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Anecdotes

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    Summary:

    Presents a diverse collection of stories about the joys and struggles of immigrant women living in Canada. Often bringing with them the shadow of war and the guilt of leaving, the women in this new anthology expose their emotional pain but also their gratitude for being able to call Canada home. Their stories paint touching portraits of cultural and linguistic misunderstandings, bureaucratic hurdles, attempts to navigate unfamiliar landscapes, and a desire to be accepted despite differences in accent, skin colour, or taste in food. Together they form a mosaic of emotions and worldviews that underline the immigrant condition for women. A Filipino woman recalls her experience as a six-year-old immigrant in a ghetto in Mississauga in the 80s. A same-sex couple moves from Minnesota to Ontario to find refuge for their love, but first they must drive through a blizzard and make it through the frustrating net of Canadian bureaucracy. In search of her origins, a Jewish woman travels to her birthplace in Passau, Germany. There, among rows of European picturesque houses and foreign tombstones of a Jewish cemetery, she finds no memories, only the shadow of Hitler and the ghosts of her parents. Through these stories of courage, aloneness, and hope, new and established writers reach out to both immigrants and those whose families long ago ceased to identify with the immigrant label. Through their struggles and, at times, endearingly critical looks at Canada, they remind us that many of our perceived divisions are nothing but artificial creations of mind and that all of us are past, current, or potential immigrants.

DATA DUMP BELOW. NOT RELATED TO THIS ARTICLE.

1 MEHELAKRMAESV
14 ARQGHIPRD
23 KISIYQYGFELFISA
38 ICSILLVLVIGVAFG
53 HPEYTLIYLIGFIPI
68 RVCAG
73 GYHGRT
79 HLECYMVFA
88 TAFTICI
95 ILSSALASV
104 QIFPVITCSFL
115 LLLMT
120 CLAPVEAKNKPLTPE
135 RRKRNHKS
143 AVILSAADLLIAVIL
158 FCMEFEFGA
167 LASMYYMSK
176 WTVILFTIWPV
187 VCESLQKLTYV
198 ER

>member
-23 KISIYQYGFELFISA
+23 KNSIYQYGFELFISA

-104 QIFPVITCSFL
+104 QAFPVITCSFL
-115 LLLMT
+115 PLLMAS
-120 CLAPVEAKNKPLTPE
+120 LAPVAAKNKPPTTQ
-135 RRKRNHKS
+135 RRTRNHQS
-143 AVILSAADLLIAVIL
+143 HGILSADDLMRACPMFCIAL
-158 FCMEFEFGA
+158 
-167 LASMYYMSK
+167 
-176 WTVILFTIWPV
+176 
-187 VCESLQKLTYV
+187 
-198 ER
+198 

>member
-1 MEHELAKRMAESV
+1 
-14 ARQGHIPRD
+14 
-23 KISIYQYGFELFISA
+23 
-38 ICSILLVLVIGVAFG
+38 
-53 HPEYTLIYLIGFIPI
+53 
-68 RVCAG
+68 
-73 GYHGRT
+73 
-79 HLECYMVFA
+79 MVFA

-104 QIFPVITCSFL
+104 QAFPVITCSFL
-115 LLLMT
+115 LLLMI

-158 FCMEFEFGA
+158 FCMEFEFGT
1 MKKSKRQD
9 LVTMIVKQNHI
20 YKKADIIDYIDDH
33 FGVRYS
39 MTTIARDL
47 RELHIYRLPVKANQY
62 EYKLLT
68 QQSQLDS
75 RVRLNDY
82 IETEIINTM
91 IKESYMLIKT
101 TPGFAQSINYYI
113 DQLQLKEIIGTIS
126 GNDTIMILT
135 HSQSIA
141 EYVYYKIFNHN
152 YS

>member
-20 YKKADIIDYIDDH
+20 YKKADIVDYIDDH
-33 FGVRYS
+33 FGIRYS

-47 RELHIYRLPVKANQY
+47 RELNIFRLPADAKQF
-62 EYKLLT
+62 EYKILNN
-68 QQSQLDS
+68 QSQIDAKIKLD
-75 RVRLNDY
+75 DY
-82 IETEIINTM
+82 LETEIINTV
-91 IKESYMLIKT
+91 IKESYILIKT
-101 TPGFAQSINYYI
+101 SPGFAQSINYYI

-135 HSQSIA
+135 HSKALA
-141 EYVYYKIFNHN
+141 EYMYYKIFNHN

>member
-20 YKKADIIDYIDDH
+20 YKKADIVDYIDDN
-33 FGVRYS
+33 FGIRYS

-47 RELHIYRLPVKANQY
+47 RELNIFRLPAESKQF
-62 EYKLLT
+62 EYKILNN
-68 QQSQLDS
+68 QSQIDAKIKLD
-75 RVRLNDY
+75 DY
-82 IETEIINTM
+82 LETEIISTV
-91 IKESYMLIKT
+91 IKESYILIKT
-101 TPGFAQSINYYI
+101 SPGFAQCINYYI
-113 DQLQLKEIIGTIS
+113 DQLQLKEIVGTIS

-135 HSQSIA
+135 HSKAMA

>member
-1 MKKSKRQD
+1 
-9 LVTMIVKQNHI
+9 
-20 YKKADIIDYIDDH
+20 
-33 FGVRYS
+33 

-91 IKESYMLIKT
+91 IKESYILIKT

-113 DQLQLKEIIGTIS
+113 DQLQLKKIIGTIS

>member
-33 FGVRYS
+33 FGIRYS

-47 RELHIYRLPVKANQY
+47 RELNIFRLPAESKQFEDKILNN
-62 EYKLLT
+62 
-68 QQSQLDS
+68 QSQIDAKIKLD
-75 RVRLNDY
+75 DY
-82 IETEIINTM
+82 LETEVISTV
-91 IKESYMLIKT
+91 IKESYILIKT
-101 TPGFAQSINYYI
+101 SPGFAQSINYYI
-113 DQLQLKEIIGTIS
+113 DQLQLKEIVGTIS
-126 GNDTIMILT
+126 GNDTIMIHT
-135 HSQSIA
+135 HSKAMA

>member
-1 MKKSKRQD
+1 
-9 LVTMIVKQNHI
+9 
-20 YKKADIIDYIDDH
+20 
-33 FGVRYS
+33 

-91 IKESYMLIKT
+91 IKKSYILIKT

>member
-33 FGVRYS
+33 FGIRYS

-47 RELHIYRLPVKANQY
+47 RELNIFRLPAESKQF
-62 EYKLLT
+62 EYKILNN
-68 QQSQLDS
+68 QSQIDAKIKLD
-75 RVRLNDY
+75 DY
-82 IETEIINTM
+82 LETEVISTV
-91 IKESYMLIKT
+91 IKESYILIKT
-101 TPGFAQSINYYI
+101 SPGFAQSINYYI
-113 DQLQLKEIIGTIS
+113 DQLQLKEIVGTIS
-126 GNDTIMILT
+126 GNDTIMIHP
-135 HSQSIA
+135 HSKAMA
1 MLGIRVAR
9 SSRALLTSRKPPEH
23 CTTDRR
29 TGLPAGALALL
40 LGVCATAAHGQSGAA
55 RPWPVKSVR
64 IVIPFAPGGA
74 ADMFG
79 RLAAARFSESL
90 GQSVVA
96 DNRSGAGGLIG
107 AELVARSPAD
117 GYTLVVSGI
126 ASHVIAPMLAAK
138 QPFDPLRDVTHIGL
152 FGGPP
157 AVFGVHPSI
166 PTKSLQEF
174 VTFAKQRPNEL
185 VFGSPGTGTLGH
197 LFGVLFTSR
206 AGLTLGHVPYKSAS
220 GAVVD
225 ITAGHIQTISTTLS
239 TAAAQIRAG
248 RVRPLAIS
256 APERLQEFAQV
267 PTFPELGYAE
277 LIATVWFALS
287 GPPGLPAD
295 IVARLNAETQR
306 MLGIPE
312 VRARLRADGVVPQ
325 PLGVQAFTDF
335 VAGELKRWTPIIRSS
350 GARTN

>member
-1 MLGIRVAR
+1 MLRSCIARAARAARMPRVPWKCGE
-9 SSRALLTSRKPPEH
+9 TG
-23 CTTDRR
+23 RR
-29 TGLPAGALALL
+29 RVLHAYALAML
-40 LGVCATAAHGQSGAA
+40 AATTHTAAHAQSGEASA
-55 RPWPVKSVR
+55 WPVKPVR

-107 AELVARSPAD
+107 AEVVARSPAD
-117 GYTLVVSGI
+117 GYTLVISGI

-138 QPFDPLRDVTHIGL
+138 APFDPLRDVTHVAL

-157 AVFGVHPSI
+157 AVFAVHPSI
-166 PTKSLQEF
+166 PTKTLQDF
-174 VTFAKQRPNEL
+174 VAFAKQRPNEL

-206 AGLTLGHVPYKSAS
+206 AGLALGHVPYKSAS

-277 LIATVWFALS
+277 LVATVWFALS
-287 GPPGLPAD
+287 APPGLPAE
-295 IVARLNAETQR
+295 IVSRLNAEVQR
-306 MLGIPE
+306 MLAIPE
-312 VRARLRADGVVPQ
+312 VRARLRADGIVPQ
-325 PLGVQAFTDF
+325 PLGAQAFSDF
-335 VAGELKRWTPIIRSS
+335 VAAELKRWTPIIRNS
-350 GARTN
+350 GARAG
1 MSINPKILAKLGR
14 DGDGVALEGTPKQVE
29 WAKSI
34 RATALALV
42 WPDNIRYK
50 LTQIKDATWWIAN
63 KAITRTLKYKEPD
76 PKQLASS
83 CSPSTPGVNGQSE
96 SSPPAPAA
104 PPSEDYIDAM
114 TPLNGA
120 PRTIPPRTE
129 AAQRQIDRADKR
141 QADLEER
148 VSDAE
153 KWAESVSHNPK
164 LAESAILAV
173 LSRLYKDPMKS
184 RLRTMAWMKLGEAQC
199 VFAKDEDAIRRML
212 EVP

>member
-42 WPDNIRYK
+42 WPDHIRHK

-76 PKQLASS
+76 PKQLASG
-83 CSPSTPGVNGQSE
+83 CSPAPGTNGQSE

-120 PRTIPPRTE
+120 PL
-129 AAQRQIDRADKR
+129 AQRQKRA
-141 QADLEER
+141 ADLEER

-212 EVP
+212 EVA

• Author:
    Klingberg, Haddon
    Summary:

    Written in response to the horrors he experienced and witnessed during the Holocaust, Viktor Frankl’s landmark book, Man’s Search for Meaning, has sold millions of copies and been translated into twenty-seven languages. But although Frankl’s thought and philosophy have been widely analyzed, until now little has been written about his life, and about the deeply loving, intensely spiritual relationship that led him and his wife to dedicate their lives to reducing pain and oppression in the world. In a book that is at once a wonderful love story and a tribute to two extraordinary people, Haddon Klingberg, Jr., draws on a wealth of anecdotes, told to him by the Frankls themselves, to describe their separate early lives and their fifty-two years as husband and wife. Returning to Vienna after spending three years in four different concentration camps, Frankl, whose first wife and family died in the camps, turned to writing as a way of finding some purpose in his life. But it was Elly Schwindt, a woman half his age, who helped him put the pieces of his broken life together. Married in 1947, the Frankls created a life of hope and faith, a life committed to proclaiming the oneness of the human family, challenging materialistic values, and encouraging the pursuit of meaning.